Ainge basketball saga still going strong at BYU


Few BYU basketball players know what it is like to play beneath the four retired Cougar jerseys that hang from the rafters of the Marriott Center — and have one proclaim your name — except perhaps Cooper and Austin Ainge, the sons of legendary player Danny Ainge.

The Ainge brothers grew up under the reputation of their father, whose name is not only remembered in BYU crowds as one of the greatest college basketball players, but also as a successful NBA player, coach and executive. The spotlight shone on Cooper, who is redshirting for the Cougars this season, as soon as he mentioned his intention to play for the Cougars.

“It’s hard to have that much expectation coming into BYU,” Cooper Ainge said. “But it’s motivating too, because I want to be the best I can, and I learned a lot from my dad and brothers growing up.”

Cooper Ainge dribbles down the court during the Cougar Tipoff in the Marriott Center. (Photo courtesy BYU Athletics)

Austin Ainge played for BYU in 2002–2007, receiving All-Mountain West Conference honorable mention for his time in Provo, as well as leading the MWC in 3-point percentage during his final season with a 52.5 percentage. Austin Ainge felt the heat of the spotlight shining from the rafters, as he was able to watch the retirement of his father’s jersey during his playing time.

“It was fun, but a lot of it was annoying, to be honest,” Austin Ainge said. “Everyone who was over 45 in the community would always tell me stories about my dad. I was here the night they retired it, so it was special.”

Following Danny Ainge’s legacy at BYU, he played as a member of the 1984 and 1986 NBA championship teams with the Boston Celtics, served as the head coach of the Phoenix Suns (1996–1999) and is currently the president of basketball operations in the Celtics organization. This professional basketball environment served as a springboard for Cooper Ainge to learn and progress as a basketball player.

“It was really helpful for me basketball-wise,” Cooper Ainge said. “I learned a lot growing up from my dad and from my older brothers.”

The Ainge brothers followed their father in his professional basketball jobs, spending a lot of time in the Phoenix area while Danny Ainge was coach of the Suns. The brothers learned a lot while in the professional environment, but the majority of their learning experiences came from playing with each other.

“Dad was around and would give us pointers, but in the end it came down to you working on your game with your friends at the playground, at the park, at the church, in the backyard,” Austin Ainge said. “That’s really what it’s about.”

After moving to the Boston area, where Danny took an executive position with the Celtics, Cooper was left to work on his game individually, with a few pointers from his dad. Cooper finished his high school career at Wellesley High School before coming to redshirt for the Cougars.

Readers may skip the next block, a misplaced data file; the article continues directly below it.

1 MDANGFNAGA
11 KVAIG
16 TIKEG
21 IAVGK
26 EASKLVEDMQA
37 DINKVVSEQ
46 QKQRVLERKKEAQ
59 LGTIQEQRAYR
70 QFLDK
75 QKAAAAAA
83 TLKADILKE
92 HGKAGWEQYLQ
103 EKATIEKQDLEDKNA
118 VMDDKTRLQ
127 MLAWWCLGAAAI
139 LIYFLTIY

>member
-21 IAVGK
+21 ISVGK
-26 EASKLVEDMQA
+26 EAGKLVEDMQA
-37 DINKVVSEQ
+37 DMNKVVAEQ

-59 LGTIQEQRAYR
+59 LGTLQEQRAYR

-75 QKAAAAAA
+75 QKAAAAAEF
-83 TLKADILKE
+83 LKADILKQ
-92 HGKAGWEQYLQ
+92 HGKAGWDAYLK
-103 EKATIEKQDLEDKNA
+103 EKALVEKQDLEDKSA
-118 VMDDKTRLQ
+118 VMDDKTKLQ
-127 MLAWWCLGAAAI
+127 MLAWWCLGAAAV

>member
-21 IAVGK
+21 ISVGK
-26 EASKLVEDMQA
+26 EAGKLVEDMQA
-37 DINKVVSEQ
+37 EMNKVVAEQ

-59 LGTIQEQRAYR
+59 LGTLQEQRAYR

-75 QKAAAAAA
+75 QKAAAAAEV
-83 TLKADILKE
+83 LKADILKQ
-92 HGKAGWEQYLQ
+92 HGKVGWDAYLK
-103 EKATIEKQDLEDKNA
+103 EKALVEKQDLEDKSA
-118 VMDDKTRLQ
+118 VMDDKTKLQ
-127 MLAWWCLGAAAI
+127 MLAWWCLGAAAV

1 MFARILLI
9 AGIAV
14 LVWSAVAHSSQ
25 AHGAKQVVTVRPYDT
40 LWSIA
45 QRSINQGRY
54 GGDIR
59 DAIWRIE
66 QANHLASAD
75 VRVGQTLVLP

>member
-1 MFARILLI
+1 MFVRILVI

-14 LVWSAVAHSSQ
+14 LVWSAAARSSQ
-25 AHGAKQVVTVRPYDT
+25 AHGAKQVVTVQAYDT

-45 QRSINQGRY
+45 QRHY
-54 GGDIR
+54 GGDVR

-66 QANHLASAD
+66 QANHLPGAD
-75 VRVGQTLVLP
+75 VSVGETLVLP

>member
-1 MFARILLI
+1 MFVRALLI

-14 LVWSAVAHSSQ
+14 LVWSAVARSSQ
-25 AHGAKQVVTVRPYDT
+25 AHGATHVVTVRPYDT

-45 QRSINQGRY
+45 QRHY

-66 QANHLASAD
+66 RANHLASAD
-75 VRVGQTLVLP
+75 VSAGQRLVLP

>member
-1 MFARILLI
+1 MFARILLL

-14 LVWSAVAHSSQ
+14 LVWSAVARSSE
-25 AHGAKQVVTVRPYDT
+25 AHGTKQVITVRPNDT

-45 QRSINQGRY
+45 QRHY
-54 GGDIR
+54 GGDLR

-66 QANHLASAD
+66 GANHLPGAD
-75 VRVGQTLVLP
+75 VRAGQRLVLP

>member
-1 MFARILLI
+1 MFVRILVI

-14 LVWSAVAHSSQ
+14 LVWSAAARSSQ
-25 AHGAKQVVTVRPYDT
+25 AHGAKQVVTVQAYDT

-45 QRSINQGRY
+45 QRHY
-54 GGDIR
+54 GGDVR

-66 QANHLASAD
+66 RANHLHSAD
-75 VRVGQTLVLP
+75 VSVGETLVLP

“Cooper has worked really hard,” Austin Ainge said. “It was the hours that Cooper spent on his own that has made the difference. He’s quick and strong and can make shots. The amazing thing with Cooper is how much better he’s gotten. He’s put more work in than I ever did. He’s really a hard worker. And I think that will lead to success for him.”

Part of Cooper’s decision to come play at BYU was based on the family legacy; however, the standards and the basketball environment in Provo, along with the leaders already in place at BYU, made his decision easy.

“I really like the coaches here, and the atmosphere of being in a Mormon environment,” Cooper Ainge said. “And the guys are like a really good family. Other colleges would have more stuff going on. This is just a good place for me to be.”

Cooper Ainge announced he will serve a two-year LDS Church mission at the end of this season then return to the Marriott Center to officially make his Cougar debut after his Church service. Despite what he has learned redshirting this season, he knows the team will be radically different when he returns to the floor.

“It’s just hard to know what to expect,” Cooper Ainge said. “I don’t know who’s going to be on the team, what circumstances I’m going to be in. It’s hard to predict. But we have a lot of good players coming up, and I’m excited to play with them.”

Throughout BYU basketball history, the Cougars have usually been guard-oriented, with several fantastic guards running the offense, starting with some of those jerseys hanging in the Marriott Center, including Danny Ainge’s. Cooper took this redshirt season to learn from the current BYU guards in order to prepare himself to excel on the floor.

“I’ve looked up to the other point guards I’m playing behind,” Cooper Ainge said. “I’ve learned a lot from Matt (Carlino) and Craig (Cusick), and (I’m) just trying to learn a lot from them.”

The Ainge legacy started when Danny Ainge left Provo with records galore in his wake. It continued when Austin Ainge stepped on the court and then followed his dad’s footsteps to the Celtics front office, where he serves as director of player personnel. And the basketball saga is waiting to continue with Cooper Ainge. There will always be a little hype when a player who already has his name displayed in the arena takes his first shot on the floor. But Cooper Ainge is already preparing himself for that moment.

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